Now for the pork…The Essex Saddleback, now extinct in Essex, ironically, but existing in other places as the British Saddle Back, is known for its hardiness, excellent mothering skills, docility, and ability to fatten on pasture.  Eva Hegarty of Burren Glamping and farmer at Burren Free Range Pork notes that  “The reason why we have the rare breed Saddlebacks is because they are very hardy and sociable. They are perfectly suited for the outdoors in the Irish climate. Although, saying that, they need warm shelter from the rain. They don’t mind cold weather; we have even seen them outside when on a rare occasion when we have got a little bit of snow. Their black colour is protecting them from sunburn, yes we do get sunshine too at times. When pigs are outdoors they develop a good hide, that is good for roasting as the crackling gets really crispy and scrumptious. Also, the meat of our outdoor reared animals is very dark in colour (looks almost like beef, compared to the light pink colour you normally see in the meat counters) due to animals has the freedom to run around and graze. Most people don’t even know that pigs like eating grass! From the Saddleback you get nice marbled cuts (neck and shoulder) that are very tender when roasting and they have very flavoursome fat layers just under the rind. The level of fat usually corresponds with the age of when the animal is slaughtered. Our customers usually start by asking for cuts with little fat, but as they get to know the flavour they tend to ‘’convert’’ to more fat content meat choices. The recent years of paranoia about fats have at last started to abate and people are having a more informed view on the difference between healthy and unhealthy fats and their nutritional values. It is a known fact that free range animal fat is actually healthy and especially children need fat for their brain development. Finally, the taste is, of course, second to none. Many elderly customers often say that the meat tastes like what they remember from their childhoods when every farm had their own pigs that were slaughtered once a year and shared between farms.”  So when you stay at Burren Glamping, which is usually open year round, be sure to save some time to grill some succulent pork on the bar-be-que provided right next to the ‘truck’ for guests.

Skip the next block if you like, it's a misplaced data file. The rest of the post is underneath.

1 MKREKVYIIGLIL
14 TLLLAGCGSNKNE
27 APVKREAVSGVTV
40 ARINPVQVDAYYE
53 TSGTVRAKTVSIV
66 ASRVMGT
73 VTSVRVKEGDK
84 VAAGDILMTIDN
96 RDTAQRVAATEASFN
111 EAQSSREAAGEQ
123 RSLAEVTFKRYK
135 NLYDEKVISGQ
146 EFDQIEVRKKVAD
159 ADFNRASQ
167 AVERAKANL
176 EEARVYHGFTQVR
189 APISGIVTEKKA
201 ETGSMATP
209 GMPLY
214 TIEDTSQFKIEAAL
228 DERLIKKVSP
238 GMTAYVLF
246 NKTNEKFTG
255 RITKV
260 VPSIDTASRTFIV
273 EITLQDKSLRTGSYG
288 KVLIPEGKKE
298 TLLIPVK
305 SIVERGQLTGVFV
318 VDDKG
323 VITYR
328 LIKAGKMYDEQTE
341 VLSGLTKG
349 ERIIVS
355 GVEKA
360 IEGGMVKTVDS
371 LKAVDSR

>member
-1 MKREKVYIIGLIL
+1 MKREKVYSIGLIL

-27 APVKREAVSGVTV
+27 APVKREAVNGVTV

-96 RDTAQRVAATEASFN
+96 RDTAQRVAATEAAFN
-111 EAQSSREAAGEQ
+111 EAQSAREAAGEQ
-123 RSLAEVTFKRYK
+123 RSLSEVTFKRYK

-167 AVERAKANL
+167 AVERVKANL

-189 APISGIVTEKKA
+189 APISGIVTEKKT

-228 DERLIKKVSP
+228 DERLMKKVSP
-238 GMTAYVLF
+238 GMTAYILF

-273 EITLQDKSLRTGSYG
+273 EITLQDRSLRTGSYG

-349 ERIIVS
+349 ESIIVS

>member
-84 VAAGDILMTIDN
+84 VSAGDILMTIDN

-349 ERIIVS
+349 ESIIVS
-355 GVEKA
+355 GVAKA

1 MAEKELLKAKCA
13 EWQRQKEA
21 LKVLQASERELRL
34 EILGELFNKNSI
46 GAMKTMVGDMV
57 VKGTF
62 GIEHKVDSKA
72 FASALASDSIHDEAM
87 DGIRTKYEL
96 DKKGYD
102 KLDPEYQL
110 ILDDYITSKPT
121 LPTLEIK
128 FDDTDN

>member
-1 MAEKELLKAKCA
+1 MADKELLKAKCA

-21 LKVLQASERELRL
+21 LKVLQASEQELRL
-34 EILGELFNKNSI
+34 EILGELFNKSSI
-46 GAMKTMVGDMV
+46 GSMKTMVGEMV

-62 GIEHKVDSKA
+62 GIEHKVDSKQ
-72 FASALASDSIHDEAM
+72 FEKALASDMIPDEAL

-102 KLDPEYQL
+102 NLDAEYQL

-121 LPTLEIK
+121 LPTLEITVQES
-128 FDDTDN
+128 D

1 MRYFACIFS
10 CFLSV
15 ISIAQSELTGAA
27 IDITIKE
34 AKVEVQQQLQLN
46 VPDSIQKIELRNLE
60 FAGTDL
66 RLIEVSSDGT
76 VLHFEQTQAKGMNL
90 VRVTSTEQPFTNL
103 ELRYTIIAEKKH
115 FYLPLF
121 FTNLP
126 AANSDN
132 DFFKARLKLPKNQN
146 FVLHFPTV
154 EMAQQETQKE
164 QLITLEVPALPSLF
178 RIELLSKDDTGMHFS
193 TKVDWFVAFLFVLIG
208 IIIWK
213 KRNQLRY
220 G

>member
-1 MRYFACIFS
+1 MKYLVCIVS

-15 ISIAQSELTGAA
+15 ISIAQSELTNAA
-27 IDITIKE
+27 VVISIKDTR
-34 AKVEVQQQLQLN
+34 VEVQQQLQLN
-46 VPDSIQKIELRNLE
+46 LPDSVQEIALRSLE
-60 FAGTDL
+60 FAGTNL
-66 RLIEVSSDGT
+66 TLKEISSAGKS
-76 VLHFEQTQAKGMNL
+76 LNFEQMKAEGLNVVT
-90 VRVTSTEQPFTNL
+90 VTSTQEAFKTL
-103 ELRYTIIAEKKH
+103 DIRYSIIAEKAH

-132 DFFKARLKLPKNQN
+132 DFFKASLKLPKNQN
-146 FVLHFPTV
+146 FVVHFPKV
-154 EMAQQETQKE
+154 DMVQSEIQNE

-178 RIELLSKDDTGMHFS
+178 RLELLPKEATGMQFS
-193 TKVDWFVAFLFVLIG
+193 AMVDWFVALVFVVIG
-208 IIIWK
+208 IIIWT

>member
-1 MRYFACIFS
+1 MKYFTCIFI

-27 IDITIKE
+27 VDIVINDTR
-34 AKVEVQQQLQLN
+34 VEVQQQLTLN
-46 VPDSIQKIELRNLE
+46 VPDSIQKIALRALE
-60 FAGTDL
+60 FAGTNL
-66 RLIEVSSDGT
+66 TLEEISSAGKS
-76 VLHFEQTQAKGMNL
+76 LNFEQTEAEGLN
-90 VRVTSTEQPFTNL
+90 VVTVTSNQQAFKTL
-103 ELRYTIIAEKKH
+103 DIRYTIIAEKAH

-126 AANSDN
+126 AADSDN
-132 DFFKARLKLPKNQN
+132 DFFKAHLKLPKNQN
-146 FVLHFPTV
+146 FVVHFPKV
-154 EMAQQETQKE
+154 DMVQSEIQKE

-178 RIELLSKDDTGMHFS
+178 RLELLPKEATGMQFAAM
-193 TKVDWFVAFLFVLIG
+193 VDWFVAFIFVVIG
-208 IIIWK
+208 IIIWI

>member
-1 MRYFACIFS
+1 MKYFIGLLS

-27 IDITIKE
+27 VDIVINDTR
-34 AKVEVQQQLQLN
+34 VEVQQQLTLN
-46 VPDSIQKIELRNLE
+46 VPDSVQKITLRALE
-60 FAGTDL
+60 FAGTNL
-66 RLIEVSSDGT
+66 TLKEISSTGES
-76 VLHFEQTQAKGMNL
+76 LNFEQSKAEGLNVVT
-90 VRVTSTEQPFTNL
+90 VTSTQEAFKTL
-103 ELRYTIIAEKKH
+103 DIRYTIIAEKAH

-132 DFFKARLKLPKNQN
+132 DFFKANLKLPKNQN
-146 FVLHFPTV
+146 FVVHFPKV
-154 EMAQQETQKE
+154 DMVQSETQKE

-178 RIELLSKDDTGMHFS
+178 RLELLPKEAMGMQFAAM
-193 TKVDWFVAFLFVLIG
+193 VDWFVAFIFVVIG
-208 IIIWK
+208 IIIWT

For more info on the products offered check out:


Now, of course, since this is a goat blog, I need to include a recipe that utilizes a goat product.  Fortunately, Eva had one!

Eva’s ‘Pork and St. Tola Goat Cheese’ delight…A little reminiscent of the way to use a reindeer fillet and goat cheese (see the post on the Norwegian heritage breed goat).

Pork Tenderloin Stuffed with Wild Garlic Pesto and St Tola Goat Cheese


  • cold pressed rapeseed oil or olive oil
  • 1 cup wild garlic pesto
  • 3 ounces goat cheese (about 2/3 cup), at room temperature
  • 2 tablespoons chopped fresh flat-leaf parsley
  • 1 teaspoon grated lemon rind
  • 2 whole free range pork  tenderloins
  • 1 teaspoon black pepper

How to Make It

Step 1

Blitz wild garlic with almonds, walnuts or hazelnuts and salt and pepper and add rapeseed oil or olive oil until you have a smooth paste in a food processor.

Step 2

Combine goat cheese, parsley and lemon rind in a small bowl.

Step 3

Holding knife flat and parallel to cutting board, cut horizontally through center of pork loin, cutting to, but not through, other side. Open flat, as you would a book. Starting at the center seam, cut horizontally through each half, cutting to, but not through, other side. Open flat on either side. Place pork between 2 sheets of plastic cling film; pound to an even 1/2-inch thickness using a meat mallet or small, heavy skillet. Remove plastic film.

Step 4

Season with 1/2 teaspoon salt and 1/2 teaspoon pepper. Spread wild garlic pesto evenly over pork; top with goat cheese mixture. Roll up the pork tightly. Tie with kitchen twine at 1-inch intervals. Sprinkle with remaining 1 teaspoon salt and remaining 1/2 teaspoon pepper.

Step 5

Wipe pan clean. Heat remaining 1 tablespoon oil over medium-high. Add pork; cook 3 minutes per side or until browned. Place stuffed pork in an ovenproof dish with a lid. Cook on slow heat  (170C ) for about an hour.

Step 6

Remove the dish from the oven. Place pork on a cutting board; let stand 15 minutes. Remove and discard twine. Slice pork into thick slices and serve.


Oh and by the way, if you want your own Old Irish Goat, there are some that need to be adopted that did not fit the specific genetic requirements of the captive breeding program, which after years of DNA sampling, has gotten pretty darn specific.  Still, there are some lovely ladies to be adopted that will probably keep you in rich and flavorful milk and cheese, or boys who can be used as pack goats (and that is a subject for another post).  Don’t be shy, contact the OIG and see who is available for adoption.